Searching for the secrets of tipping points in Greenland ice cores
Greenland ice cores provide high-resolution records of Dansgaard–Oeschger events – abrupt climate transitions, which happened repeatedly during the last glacial. These records can allow us to understand past climate tipping behaviour and to predict possible future tipping points.
Climate tipping points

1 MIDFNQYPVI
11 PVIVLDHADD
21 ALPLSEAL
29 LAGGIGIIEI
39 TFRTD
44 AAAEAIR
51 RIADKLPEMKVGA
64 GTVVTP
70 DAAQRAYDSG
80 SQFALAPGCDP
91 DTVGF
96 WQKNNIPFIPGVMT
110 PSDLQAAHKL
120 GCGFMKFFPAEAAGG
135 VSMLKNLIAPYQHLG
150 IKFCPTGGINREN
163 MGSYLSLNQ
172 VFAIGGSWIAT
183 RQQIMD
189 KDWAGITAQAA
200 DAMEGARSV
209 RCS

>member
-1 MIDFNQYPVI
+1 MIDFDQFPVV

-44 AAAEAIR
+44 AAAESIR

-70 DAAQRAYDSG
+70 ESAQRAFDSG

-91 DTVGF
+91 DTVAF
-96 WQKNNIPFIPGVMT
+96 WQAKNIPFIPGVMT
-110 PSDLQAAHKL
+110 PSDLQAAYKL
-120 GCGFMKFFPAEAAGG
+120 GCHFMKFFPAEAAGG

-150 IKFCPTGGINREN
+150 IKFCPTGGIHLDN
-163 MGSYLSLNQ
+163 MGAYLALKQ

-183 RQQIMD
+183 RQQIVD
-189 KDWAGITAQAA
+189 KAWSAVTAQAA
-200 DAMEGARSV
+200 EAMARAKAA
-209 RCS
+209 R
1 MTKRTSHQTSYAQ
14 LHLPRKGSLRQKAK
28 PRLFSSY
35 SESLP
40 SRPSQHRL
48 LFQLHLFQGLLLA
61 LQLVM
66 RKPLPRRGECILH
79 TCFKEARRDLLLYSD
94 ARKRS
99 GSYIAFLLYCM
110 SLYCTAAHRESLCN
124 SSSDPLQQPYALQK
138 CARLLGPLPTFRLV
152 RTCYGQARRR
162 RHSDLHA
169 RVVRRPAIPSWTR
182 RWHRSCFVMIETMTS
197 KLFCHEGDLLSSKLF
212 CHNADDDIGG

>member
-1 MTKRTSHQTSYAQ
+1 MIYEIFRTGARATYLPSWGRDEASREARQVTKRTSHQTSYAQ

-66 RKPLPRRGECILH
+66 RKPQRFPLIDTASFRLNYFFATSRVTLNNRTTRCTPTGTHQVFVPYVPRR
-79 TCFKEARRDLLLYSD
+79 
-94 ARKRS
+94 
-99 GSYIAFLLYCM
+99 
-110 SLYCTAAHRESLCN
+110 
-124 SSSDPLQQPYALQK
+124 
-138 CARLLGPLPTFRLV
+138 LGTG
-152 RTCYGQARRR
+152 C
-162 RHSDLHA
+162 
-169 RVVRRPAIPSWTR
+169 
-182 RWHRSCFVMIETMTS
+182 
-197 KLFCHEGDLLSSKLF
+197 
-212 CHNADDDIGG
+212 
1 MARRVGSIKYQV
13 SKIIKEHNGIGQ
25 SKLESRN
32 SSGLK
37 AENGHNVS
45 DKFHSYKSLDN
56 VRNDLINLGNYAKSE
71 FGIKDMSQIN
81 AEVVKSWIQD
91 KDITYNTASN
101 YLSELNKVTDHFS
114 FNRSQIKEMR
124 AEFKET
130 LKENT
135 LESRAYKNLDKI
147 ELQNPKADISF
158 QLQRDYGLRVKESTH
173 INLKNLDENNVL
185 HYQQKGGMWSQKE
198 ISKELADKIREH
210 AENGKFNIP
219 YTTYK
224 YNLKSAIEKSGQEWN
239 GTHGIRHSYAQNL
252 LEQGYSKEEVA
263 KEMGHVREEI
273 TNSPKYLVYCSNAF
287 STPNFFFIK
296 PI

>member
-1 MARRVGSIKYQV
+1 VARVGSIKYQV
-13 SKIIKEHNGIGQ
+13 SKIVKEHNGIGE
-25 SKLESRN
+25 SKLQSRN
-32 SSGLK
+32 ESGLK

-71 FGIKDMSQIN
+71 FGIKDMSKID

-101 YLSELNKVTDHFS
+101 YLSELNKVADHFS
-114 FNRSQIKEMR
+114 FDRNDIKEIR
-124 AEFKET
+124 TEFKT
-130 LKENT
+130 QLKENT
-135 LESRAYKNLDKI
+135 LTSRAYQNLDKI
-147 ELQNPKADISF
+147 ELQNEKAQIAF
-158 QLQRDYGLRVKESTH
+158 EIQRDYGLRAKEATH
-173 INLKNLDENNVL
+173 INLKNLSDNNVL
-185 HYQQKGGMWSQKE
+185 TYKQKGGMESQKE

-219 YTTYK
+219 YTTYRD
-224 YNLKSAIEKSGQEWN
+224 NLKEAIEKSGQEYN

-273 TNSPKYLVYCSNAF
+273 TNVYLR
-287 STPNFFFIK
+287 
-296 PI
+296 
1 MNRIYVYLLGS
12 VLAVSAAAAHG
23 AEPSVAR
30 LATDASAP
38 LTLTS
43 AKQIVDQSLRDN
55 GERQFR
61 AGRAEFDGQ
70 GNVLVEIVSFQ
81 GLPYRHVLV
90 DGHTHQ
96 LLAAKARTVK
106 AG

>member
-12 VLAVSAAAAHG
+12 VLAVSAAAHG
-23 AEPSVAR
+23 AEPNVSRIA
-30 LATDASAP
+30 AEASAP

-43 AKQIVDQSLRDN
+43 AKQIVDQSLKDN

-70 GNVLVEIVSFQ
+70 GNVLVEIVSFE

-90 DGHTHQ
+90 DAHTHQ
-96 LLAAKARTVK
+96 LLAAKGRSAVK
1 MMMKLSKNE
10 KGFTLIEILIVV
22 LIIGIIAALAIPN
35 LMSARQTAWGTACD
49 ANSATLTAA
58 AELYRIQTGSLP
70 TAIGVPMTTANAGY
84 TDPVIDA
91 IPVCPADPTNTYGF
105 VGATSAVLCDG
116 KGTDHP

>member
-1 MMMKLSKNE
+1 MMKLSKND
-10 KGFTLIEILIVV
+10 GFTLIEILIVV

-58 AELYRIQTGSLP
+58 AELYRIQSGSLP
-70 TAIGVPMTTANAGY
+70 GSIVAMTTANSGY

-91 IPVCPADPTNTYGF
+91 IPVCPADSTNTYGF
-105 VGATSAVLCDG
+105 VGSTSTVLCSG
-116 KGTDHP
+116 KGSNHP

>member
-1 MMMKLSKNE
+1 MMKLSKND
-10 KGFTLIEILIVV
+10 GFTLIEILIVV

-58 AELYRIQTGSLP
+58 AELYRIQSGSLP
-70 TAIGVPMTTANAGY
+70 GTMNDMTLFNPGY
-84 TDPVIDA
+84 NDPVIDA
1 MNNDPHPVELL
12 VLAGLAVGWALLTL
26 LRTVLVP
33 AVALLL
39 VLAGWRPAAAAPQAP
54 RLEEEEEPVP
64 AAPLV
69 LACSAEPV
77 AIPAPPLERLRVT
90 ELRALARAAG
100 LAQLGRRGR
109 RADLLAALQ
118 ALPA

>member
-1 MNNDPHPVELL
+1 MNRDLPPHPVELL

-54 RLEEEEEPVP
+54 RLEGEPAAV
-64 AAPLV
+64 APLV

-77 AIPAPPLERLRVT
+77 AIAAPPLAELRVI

The ability for society to reliably forecast future anthropogenic climate change is challenged by the likely presence of climate tipping points. These are hypothesized thresholds of global warming at which certain subsystems within the Earth’s climate, known as tipping elements, may undergo sudden and irreversible change in a process called a critical transition. Potential tipping elements that have been identified include the West Antarctic Ice Sheet, the Amazon Rainforest, and the Atlantic Meridional Overturning Circulation (AMOC) (Armstrong McKay et al. 2022, Wunderling et al. 2021). Were any of these elements to tip in future, it would lead to dramatic regional or global climate change, making this an extremely policy-relevant concern (Armstrong McKay et al. 2022). Furthermore, interactions between tipping elements raise the possibility of a disastrous cascade, with a domino-like effect allowing one abrupt change to lead to several more (Wunderling et al. 2021). Thus, quantifying the likelihood of passing a tipping point in the future has become a major focus of climate research.